Q: What about people who would resist the paraphrase strategy (p.37) because they think that counterpossibles are all vacuously true (Williamson takes this line in The Philosophy of Philosophy).
A: Nominalism/anti-nominalism are both contingent theses. But even if you think that nominalism is necessary if true, there will be certain kinds of truths like ‘there are possibly some things with a number-like structure’ which can be used to ground the relevant counterfactuals, along the lines of modal structuralism.

Q: Why require systematicity in our paraphrases?
A: Because we want to make straightforward sense of statements which mix different cases, such as ‘there are various different kinds of abstract objects’ – numbers, properties, sets, etc’

Q: Aren’t tables and numbers in the same boat according to the strategy applied here? What does this do for the nominalist intuition that tables are better known than numbers? How would the world look different if either existed
A: Bite the bullet – chairs do not differ from numbers in any interesting way.  If they did exist, things would look just the same, but there’s still no good reason for us to suppose they do.

Q – Is the regress vicious (p.44)?
A – Yes, though it’s a little bit unclear why. One possible reason is that if denial of brute necessities is to get us anywhere, we’d better not have circular or regressive accounts of metaphysical primitives. For example, the following analysis does not get rid of brute necessities at any stage:
The necessity of ‘All fs are gs’ is explained by ‘to be an f is to be an f1 that is g.’ But why are all f1s gs? This is explained by ‘To be an f1 is to be an f2 that is g’… and so on.

Q: If we take property essences seriously, Kit Fine style, can we posit an essence of the instantiation relation that rules out pathological cases of instantiation?
A: The problematic cases can still be described in purely structural terms, so the problem has not completely gone away.

Q: Is this fictionalism?
A: Not if fictionalism is characterised by the literal falsity of claims about the domain one is fictionalist about.

Q: Why think that 6a or 7a in the fundamental sense do not analytically entail 6b and 7b in the fundamental sense? Isn’t it just the neo-Fregean project to defend these analytic entailments? What conception of analyticity makes it obvious that the entailment fails? Admittedly, a conception of analyticity which supports the entailment would have to have it analytically false that nothing exists.

Q:  ‘Fundamental way’ – ‘ultimate furniture’ – ‘final analysis’ (p.34) – it seems like there are two ideas mixed up in the motivating metaphors. One is about the ideal science at the end of enquiry – but it’s not at all obvious (to me) that numbers won’t feature in this ideal science, if it’s formulated in the most natural way. Another  involves ‘metaphysical explanatoriness’ – in this view, fundamental means something like ‘best trade off between simplicity and metaphysical explanatoriness’.

Q: Does it make a difference to the Alien Particulars Objection (p.49) whether we are committed to haecceitism?  It looks like an anti-haecceitist can’t even express the objection.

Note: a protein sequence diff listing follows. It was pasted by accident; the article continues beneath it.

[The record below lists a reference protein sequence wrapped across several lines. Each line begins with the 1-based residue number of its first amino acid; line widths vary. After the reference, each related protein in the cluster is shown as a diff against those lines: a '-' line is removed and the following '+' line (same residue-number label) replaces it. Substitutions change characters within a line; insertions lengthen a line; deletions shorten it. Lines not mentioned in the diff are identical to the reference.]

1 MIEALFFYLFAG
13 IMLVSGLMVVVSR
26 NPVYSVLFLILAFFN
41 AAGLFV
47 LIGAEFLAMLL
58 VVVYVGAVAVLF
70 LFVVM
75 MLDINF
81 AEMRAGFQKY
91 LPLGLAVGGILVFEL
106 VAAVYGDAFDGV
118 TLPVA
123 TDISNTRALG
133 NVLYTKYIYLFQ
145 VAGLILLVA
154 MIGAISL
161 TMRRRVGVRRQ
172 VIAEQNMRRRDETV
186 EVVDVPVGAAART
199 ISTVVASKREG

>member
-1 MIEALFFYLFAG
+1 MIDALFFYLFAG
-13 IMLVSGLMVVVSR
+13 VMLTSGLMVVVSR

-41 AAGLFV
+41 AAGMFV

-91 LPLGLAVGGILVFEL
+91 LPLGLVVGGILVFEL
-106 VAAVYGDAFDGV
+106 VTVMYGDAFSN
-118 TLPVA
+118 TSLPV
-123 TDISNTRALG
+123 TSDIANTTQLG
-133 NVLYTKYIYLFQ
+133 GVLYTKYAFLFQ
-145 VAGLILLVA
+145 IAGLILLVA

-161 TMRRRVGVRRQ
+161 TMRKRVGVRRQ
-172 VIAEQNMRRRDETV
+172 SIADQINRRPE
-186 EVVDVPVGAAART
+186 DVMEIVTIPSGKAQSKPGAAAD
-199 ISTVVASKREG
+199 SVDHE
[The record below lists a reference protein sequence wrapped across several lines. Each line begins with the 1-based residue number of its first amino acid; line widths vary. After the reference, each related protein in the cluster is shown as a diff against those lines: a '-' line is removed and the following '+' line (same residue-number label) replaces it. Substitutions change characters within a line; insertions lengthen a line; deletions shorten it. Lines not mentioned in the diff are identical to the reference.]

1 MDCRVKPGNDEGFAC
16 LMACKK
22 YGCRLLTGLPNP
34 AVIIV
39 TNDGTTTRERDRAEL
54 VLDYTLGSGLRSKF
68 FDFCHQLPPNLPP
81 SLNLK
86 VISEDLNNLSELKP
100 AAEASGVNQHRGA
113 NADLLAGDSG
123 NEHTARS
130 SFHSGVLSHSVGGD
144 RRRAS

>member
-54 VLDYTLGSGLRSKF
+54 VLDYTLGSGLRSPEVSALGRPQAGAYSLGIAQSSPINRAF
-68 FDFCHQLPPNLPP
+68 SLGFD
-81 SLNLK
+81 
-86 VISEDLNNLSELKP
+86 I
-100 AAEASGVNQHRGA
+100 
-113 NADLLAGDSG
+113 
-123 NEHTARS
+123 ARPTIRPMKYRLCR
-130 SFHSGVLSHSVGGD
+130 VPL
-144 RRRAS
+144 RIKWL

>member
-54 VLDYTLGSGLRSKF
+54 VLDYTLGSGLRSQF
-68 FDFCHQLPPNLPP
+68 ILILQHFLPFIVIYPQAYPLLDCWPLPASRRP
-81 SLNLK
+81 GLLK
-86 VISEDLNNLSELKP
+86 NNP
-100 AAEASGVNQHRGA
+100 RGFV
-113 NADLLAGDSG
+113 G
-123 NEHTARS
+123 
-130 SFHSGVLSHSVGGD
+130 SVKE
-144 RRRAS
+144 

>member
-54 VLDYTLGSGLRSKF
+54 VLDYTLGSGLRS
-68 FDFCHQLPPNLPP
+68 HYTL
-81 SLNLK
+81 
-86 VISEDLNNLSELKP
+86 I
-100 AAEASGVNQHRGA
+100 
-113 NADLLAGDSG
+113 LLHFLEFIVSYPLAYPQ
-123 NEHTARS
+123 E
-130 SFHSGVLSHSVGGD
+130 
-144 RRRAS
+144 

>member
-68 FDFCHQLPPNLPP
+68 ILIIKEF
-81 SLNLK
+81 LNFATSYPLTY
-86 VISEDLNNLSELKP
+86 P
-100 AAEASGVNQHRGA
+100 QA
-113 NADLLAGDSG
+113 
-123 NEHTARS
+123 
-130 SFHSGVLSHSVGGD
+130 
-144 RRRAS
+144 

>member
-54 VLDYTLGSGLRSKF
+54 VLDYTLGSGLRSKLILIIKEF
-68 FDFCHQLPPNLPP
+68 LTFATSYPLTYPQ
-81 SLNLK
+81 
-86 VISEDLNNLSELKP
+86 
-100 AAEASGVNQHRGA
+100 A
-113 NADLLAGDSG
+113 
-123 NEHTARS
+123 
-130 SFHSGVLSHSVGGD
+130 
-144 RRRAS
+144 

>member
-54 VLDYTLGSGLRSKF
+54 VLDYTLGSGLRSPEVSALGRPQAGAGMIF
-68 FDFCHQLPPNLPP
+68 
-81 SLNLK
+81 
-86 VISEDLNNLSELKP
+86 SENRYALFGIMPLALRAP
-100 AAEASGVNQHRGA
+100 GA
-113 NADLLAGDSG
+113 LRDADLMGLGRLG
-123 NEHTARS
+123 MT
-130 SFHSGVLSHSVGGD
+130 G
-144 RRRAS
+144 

# Week 3 – Gillies on ‘if’ (part 2)

[Note: I don't normally do the write up for the MLE seminar, so this is probably going to be a break from the normal format. In particular, I don't remember what people said and who said what, and all I have are my notes from when I read the paper, so I'm going to base it on that. -- Andrew]

Last week we read Gillies paper “On the truth conditions for ‘if’“. I had been meaning to work out what this view was about for a while so it was good to get an idea.

In the paper, Gillies argues that a dynamic view of conditionals can reconcile two apparently inconsistent claims. The first is that the English conditional does not have the truth conditions of material implication, and the second is the premises of Gibbards famous argument that the truth conditions of the English conditional must be that of the material conditional. Two notable premises are import-export, i.e., that the following two sentences are equivalent (where $\rightarrow$ represents the English conditional.)

• $(p \rightarrow (q \rightarrow r))$
• $(p \wedge q \rightarrow r)$

Since Gibbards argument is classically valid, either some classical laws must be rejected, or the step from mutual entailment to sameness of truth conditions must be bad. And, indeed, both of these lines are open – for example, Cian pointed out in the seminar the conjunction elimination fails on Gillies favoured account (see post below), and that the entailment relation displays some other rather odd behaviour (e.g., I don’t think it contraposes.) But also, it is not clear on the “information preservation” view of entailment, that you can infer sameness of truth conditions from mutual entailment. I expect this is how Gillies dodges the argument, but its not made clear.

But there were some things that still puzzled me about the paper, especially the stuff towards the end. The first was the central claim that the conditional could be given truth conditions. I wasn’t quite sure what the truth conditions were on the dynamic view; after all, all there is to the meaning of a sentence is its ‘context change potential’, or, the transformation it performs on information, and it’s not clear how one gets truth conditions out of this. You could, of course, define it in terms of idling on a singleton index, but that’s not a notion that plays any role in the entailment relation, which I thought was supposed to be a relation between the truth conditions of the relata.